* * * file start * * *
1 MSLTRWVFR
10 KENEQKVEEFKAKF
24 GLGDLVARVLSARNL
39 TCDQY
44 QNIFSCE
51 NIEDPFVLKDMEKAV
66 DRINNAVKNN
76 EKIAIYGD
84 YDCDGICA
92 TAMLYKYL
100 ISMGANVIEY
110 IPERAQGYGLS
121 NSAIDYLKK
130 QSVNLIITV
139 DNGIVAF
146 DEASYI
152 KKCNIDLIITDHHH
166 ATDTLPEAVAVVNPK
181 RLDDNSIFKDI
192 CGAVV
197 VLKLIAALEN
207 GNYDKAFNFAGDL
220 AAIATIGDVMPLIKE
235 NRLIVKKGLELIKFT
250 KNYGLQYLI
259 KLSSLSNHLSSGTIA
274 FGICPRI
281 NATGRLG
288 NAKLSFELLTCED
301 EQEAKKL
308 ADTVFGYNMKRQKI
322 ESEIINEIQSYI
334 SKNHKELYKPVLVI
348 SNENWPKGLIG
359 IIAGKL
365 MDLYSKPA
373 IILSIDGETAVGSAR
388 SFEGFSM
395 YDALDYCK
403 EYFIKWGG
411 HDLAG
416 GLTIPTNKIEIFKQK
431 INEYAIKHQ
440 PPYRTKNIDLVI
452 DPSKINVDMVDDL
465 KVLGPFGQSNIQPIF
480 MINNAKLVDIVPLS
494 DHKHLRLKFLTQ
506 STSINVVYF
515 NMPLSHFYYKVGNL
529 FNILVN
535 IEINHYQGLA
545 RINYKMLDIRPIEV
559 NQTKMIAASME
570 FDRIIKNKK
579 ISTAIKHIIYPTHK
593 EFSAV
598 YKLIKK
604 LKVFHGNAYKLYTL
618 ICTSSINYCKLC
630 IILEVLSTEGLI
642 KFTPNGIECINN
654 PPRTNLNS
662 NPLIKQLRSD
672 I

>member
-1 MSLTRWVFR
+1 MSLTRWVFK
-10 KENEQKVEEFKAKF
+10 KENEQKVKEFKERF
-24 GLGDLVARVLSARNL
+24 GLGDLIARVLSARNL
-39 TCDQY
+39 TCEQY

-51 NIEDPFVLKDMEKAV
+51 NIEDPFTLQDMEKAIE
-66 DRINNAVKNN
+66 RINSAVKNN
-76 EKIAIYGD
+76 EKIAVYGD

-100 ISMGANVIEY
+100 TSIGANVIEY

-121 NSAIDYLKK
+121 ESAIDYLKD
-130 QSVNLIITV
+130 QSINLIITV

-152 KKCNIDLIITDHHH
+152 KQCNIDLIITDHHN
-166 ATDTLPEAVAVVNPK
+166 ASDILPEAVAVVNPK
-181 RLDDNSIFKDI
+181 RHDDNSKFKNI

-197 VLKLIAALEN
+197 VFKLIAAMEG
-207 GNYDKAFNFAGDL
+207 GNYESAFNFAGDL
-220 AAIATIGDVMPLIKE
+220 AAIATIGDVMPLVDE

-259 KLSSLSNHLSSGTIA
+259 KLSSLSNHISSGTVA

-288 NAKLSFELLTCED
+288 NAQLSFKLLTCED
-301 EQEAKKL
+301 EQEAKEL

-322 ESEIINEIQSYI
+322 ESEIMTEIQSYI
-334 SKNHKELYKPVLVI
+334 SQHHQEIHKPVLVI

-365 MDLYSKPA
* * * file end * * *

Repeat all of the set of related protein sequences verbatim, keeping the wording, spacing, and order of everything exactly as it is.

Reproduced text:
1 MSLTRWVFR
10 KENEQKVEEFKAKF
24 GLGDLVARVLSARNL
39 TCDQY
44 QNIFSCE
51 NIEDPFVLKDMEKAV
66 DRINNAVKNN
76 EKIAIYGD
84 YDCDGICA
92 TAMLYKYL
100 ISMGANVIEY
110 IPERAQGYGLS
121 NSAIDYLKK
130 QSVNLIITV
139 DNGIVAF
146 DEASYI
152 KKCNIDLIITDHHH
166 ATDTLPEAVAVVNPK
181 RLDDNSIFKDI
192 CGAVV
197 VLKLIAALEN
207 GNYDKAFNFAGDL
220 AAIATIGDVMPLIKE
235 NRLIVKKGLELIKFT
250 KNYGLQYLI
259 KLSSLSNHLSSGTIA
274 FGICPRI
281 NATGRLG
288 NAKLSFELLTCED
301 EQEAKKL
308 ADTVFGYNMKRQKI
322 ESEIINEIQSYI
334 SKNHKELYKPVLVI
348 SNENWPKGLIG
359 IIAGKL
365 MDLYSKPA
373 IILSIDGETAVGSAR
388 SFEGFSM
395 YDALDYCK
403 EYFIKWGG
411 HDLAG
416 GLTIPTNKIEIFKQK
431 INEYAIKHQ
440 PPYRTKNIDLVI
452 DPSKINVDMVDDL
465 KVLGPFGQSNIQPIF
480 MINNAKLVDIVPLS
494 DHKHLRLKFLTQ
506 STSINVVYF
515 NMPLSHFYYKVGNL
529 FNILVN
535 IEINHYQGLA
545 RINYKMLDIRPIEV
559 NQTKMIAASME
570 FDRIIKNKK
579 ISTAIKHIIYPTHK
593 EFSAV
598 YKLIKK
604 LKVFHGNAYKLYTL
618 ICTSSINYCKLC
630 IILEVLSTEGLI
642 KFTPNGIECINN
654 PPRTNLNS
662 NPLIKQLRSD
672 I

>member
-1 MSLTRWVFR
+1 MSLTRWVFK
-10 KENEQKVEEFKAKF
+10 KENEQKVKEFKERF
-24 GLGDLVARVLSARNL
+24 GLGDLIARVLSARNL
-39 TCDQY
+39 TCEQY

-51 NIEDPFVLKDMEKAV
+51 NIEDPFTLQDMEKAIE
-66 DRINNAVKNN
+66 RINSAVKNN
-76 EKIAIYGD
+76 EKIAVYGD

-100 ISMGANVIEY
+100 TSIGANVIEY

-121 NSAIDYLKK
+121 ESAIDYLKD
-130 QSVNLIITV
+130 QSINLIITV

-152 KKCNIDLIITDHHH
+152 KQCNIDLIITDHHN
-166 ATDTLPEAVAVVNPK
+166 ASDILPEAVAVVNPK
-181 RLDDNSIFKDI
+181 RHDDNSKFKNI

-197 VLKLIAALEN
+197 VFKLIAAMEG
-207 GNYDKAFNFAGDL
+207 GNYESAFNFAGDL
-220 AAIATIGDVMPLIKE
+220 AAIATIGDVMPLVDE

-259 KLSSLSNHLSSGTIA
+259 KLSSLSNHISSGTVA

-288 NAKLSFELLTCED
+288 NAQLSFKLLTCED
-301 EQEAKKL
+301 EQEAKEL

-322 ESEIINEIQSYI
+322 ESEIMTEIQSYI
-334 SKNHKELYKPVLVI
+334 SQHHQEIHKPVLVI

-365 MDLYSKPA